Farriers' Roundtable

Q. When extending the heels of a shoe beyond the back of the foot, how do you balance the horse’s need for support with concerns about leverage created by the steel hanging out behind the foot?

— Maryland  Farrier

A: Every horse has different needs. On back feet, I extend shoes no further than to the back of the bulbs and that depends on what the horse is used for. If he is low- or high-heeled, there is no set answer.

On front feet, if the horse has an over-reach problem I will not go past the end of the heel. That applies to roping horses, barrel horses and any horse that works or turns at high speeds. I will give a horse that is a pasture ornament more length because he doesn’t do much work.

If you shoe every horse the same way, you will end up shoeing 99 out of 100 wrong.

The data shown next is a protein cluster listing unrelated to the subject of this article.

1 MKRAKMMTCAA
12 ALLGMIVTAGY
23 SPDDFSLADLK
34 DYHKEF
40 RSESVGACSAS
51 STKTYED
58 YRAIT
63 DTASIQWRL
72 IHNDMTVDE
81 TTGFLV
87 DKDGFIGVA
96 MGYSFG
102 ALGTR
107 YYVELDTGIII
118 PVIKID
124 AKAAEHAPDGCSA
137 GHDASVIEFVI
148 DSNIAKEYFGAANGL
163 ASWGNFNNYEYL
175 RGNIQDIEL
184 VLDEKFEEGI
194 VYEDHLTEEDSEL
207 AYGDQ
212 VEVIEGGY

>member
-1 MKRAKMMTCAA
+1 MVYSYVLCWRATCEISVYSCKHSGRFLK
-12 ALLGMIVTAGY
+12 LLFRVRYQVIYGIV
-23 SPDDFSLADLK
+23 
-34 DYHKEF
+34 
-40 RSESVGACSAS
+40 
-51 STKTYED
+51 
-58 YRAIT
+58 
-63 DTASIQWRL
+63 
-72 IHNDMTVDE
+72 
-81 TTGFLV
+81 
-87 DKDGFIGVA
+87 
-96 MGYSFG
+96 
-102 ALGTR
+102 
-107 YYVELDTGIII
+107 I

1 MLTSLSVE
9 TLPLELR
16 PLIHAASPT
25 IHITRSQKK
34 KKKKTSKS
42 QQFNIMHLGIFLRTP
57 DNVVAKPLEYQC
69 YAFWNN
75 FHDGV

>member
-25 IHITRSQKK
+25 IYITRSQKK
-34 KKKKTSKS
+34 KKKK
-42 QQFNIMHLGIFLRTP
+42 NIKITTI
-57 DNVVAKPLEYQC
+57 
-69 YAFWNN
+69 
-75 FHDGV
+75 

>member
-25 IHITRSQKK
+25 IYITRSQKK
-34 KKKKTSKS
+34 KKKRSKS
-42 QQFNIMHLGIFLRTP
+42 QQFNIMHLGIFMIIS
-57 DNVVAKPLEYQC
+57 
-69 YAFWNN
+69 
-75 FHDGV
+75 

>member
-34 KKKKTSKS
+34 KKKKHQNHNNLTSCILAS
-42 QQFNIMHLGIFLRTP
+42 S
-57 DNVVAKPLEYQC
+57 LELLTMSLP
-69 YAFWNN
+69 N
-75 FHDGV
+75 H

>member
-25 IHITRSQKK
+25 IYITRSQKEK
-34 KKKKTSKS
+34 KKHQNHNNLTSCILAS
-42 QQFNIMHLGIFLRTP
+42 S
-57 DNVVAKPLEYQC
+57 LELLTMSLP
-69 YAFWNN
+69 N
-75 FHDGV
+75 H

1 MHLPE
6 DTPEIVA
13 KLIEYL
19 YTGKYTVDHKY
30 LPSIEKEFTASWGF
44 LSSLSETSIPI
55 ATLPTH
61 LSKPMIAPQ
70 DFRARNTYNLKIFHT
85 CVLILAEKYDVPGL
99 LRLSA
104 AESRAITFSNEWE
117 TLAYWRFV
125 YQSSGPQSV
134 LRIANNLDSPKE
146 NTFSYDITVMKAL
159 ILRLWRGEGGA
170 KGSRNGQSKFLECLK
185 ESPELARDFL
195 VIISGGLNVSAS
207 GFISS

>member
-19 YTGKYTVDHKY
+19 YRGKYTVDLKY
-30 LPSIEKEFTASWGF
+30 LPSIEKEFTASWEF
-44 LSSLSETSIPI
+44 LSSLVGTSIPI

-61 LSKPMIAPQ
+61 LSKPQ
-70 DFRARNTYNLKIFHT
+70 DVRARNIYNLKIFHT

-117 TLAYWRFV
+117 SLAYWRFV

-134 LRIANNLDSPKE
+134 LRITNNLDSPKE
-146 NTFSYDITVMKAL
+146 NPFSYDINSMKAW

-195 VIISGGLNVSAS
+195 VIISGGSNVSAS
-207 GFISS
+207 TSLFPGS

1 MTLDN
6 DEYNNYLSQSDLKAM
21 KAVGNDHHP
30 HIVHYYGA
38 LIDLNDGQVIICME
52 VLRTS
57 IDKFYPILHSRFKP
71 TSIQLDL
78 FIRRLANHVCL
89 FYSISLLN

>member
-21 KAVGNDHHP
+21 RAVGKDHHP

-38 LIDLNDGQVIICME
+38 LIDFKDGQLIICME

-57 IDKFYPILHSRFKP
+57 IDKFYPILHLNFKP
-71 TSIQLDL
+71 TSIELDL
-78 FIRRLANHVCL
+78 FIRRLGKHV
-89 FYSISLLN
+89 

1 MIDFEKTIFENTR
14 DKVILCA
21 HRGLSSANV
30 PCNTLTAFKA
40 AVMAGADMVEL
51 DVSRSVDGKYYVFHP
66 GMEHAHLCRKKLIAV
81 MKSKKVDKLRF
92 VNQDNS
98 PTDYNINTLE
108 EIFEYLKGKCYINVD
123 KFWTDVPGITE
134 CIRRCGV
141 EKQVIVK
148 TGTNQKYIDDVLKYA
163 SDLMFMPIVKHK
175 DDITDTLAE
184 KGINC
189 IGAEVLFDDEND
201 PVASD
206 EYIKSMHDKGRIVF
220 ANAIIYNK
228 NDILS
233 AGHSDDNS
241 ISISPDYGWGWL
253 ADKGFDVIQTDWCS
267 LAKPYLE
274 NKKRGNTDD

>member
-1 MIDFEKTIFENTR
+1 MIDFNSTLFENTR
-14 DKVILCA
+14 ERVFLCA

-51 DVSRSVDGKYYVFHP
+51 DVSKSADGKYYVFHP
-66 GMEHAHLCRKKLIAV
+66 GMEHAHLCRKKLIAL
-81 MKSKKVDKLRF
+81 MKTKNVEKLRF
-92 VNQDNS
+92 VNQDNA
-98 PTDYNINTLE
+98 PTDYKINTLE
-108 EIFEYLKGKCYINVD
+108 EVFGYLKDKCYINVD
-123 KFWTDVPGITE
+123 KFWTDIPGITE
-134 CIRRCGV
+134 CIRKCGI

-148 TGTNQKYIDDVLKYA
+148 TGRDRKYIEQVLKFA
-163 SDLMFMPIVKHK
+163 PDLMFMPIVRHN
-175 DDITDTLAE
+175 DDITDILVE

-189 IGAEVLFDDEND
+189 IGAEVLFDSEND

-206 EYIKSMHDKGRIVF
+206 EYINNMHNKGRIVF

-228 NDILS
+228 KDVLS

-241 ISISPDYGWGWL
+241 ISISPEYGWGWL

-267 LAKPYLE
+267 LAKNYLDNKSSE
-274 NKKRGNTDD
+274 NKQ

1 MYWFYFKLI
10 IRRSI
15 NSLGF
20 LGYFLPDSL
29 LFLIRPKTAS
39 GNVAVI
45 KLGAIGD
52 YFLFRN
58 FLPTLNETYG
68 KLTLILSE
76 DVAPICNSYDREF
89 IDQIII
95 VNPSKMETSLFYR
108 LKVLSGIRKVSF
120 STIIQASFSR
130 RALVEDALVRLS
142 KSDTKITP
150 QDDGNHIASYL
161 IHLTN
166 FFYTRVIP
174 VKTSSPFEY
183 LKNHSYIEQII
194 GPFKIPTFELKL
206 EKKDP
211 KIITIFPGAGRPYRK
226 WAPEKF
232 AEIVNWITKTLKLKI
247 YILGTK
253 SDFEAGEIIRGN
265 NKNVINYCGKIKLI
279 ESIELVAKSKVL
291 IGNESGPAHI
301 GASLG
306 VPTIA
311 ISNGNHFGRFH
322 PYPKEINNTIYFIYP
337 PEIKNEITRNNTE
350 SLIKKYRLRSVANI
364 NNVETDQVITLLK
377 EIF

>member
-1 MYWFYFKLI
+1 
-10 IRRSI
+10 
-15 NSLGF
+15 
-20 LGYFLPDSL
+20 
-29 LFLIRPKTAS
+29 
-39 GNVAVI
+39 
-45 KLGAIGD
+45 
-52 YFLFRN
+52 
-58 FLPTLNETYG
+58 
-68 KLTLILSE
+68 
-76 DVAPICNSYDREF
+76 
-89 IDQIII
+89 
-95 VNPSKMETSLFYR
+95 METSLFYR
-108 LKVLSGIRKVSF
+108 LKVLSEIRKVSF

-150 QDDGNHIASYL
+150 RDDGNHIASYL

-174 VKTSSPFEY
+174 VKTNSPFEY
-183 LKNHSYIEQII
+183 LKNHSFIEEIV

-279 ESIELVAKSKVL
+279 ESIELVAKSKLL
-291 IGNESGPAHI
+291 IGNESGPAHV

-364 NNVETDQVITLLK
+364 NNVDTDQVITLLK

— Steve Eastman, Kenwood, Calif.

A: As a therapeutic farrier, it’s my professional opinion that if a horse requires extending the heels of a shoe farther back behind the foot, then that is where I put it. To do any less would be unethical.

Most horses I shoe for the first time end up in a larger shoe than what they were previously wearing — often two or three sizes larger. Support outweighs any concerns I would have about excess leverage generated by a full-support shoe.

I have found no research showing that a fully fit…

To view the content, please subscribe or login.
 Premium content is for our Digital-only and Premium subscribers. A Print-only subscription doesn't qualify. Please purchase/upgrade a subscription with the Digital product to get access to all American Farriers Journal content and archives online.

Top Articles

Current Issue

View More

Must Read Free Eguides

Download these helpful knowledge building tools

View More
Top Directory Listings